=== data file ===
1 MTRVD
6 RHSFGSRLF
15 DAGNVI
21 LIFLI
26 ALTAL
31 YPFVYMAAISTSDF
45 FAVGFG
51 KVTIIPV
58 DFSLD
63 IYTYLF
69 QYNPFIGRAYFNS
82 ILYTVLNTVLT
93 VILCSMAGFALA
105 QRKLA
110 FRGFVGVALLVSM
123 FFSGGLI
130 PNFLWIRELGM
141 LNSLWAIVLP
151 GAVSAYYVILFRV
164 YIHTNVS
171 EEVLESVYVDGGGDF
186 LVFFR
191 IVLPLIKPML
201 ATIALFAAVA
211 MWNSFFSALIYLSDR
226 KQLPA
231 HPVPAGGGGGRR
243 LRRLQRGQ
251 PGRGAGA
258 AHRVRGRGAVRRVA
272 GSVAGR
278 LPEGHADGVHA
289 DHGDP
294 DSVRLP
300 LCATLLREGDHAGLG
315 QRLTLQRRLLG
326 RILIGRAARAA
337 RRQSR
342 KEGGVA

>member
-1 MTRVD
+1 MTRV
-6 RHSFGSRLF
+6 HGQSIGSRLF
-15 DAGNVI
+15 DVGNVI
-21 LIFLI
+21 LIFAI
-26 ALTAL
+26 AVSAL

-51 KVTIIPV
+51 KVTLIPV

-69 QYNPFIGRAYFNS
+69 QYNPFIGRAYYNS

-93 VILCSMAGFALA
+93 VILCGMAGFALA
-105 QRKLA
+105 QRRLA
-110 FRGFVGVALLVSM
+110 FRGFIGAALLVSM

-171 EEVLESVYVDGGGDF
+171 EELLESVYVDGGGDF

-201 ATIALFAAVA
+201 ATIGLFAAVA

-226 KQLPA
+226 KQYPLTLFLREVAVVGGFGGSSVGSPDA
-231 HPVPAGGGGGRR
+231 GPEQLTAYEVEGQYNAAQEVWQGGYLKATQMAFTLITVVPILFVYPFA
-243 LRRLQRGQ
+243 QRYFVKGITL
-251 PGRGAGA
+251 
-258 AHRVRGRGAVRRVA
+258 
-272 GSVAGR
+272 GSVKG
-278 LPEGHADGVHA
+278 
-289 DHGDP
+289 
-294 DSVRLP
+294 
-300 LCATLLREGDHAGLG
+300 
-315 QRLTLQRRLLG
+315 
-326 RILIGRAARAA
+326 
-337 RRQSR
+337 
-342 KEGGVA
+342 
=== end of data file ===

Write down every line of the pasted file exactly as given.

1 MTRVD
6 RHSFGSRLF
15 DAGNVI
21 LIFLI
26 ALTAL
31 YPFVYMAAISTSDF
45 FAVGFG
51 KVTIIPV
58 DFSLD
63 IYTYLF
69 QYNPFIGRAYFNS
82 ILYTVLNTVLT
93 VILCSMAGFALA
105 QRKLA
110 FRGFVGVALLVSM
123 FFSGGLI
130 PNFLWIRELGM
141 LNSLWAIVLP
151 GAVSAYYVILFRV
164 YIHTNVS
171 EEVLESVYVDGGGDF
186 LVFFR
191 IVLPLIKPML
201 ATIALFAAVA
211 MWNSFFSALIYLSDR
226 KQLPA
231 HPVPAGGGGGRR
243 LRRLQRGQ
251 PGRGAGA
258 AHRVRGRGAVRRVA
272 GSVAGR
278 LPEGHADGVHA
289 DHGDP
294 DSVRLP
300 LCATLLREGDHAGLG
315 QRLTLQRRLLG
326 RILIGRAARAA
337 RRQSR
342 KEGGVA

>member
-1 MTRVD
+1 MTRV
-6 RHSFGSRLF
+6 HGQSIGSRLF
-15 DAGNVI
+15 DVGNVI
-21 LIFLI
+21 LIFAI
-26 ALTAL
+26 AVSAL

-51 KVTIIPV
+51 KVTLIPV

-69 QYNPFIGRAYFNS
+69 QYNPFIGRAYYNS

-93 VILCSMAGFALA
+93 VILCGMAGFALA
-105 QRKLA
+105 QRRLA
-110 FRGFVGVALLVSM
+110 FRGFIGAALLVSM

-171 EEVLESVYVDGGGDF
+171 EELLESVYVDGGGDF

-201 ATIALFAAVA
+201 ATIGLFAAVA

-226 KQLPA
+226 KQYPLTLFLREVAVVGGFGGSSVGSPDA
-231 HPVPAGGGGGRR
+231 GPEQLTAYEVEGQYNAAQEVWQGGYLKATQMAFTLITVVPILFVYPFA
-243 LRRLQRGQ
+243 QRYFVKGITL
-251 PGRGAGA
+251 
-258 AHRVRGRGAVRRVA
+258 
-272 GSVAGR
+272 GSVKG
-278 LPEGHADGVHA
+278 
-289 DHGDP
+289 
-294 DSVRLP
+294 
-300 LCATLLREGDHAGLG
+300 
-315 QRLTLQRRLLG
+315 
-326 RILIGRAARAA
+326 
-337 RRQSR
+337 
-342 KEGGVA
+342 